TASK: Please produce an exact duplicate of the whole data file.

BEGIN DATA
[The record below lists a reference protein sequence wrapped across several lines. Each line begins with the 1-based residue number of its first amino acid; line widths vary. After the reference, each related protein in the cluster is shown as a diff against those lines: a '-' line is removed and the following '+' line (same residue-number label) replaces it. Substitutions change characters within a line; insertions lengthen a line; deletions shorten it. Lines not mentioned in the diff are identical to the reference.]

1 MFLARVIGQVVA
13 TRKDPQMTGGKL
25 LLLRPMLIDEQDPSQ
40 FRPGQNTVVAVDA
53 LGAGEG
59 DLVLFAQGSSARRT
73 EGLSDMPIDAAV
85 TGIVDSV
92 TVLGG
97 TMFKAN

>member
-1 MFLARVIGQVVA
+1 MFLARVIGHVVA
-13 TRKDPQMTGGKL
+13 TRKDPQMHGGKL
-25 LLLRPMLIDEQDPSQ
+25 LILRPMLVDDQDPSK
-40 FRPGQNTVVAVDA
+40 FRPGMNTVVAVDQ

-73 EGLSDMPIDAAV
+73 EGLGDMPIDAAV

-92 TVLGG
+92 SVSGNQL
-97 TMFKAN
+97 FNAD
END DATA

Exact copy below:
[The record below lists a reference protein sequence wrapped across several lines. Each line begins with the 1-based residue number of its first amino acid; line widths vary. After the reference, each related protein in the cluster is shown as a diff against those lines: a '-' line is removed and the following '+' line (same residue-number label) replaces it. Substitutions change characters within a line; insertions lengthen a line; deletions shorten it. Lines not mentioned in the diff are identical to the reference.]

1 MFLARVIGQVVA
13 TRKDPQMTGGKL
25 LLLRPMLIDEQDPSQ
40 FRPGQNTVVAVDA
53 LGAGEG
59 DLVLFAQGSSARRT
73 EGLSDMPIDAAV
85 TGIVDSV
92 TVLGG
97 TMFKAN

>member
-1 MFLARVIGQVVA
+1 MFLARVIGHVVA
-13 TRKDPQMTGGKL
+13 TRKDPQMHGGKL
-25 LLLRPMLIDEQDPSQ
+25 LILRPMLVDDQDPSK
-40 FRPGQNTVVAVDA
+40 FRPGMNTVVAVDQ

-73 EGLSDMPIDAAV
+73 EGLGDMPIDAAV

-92 TVLGG
+92 SVSGNQL
-97 TMFKAN
+97 FNAD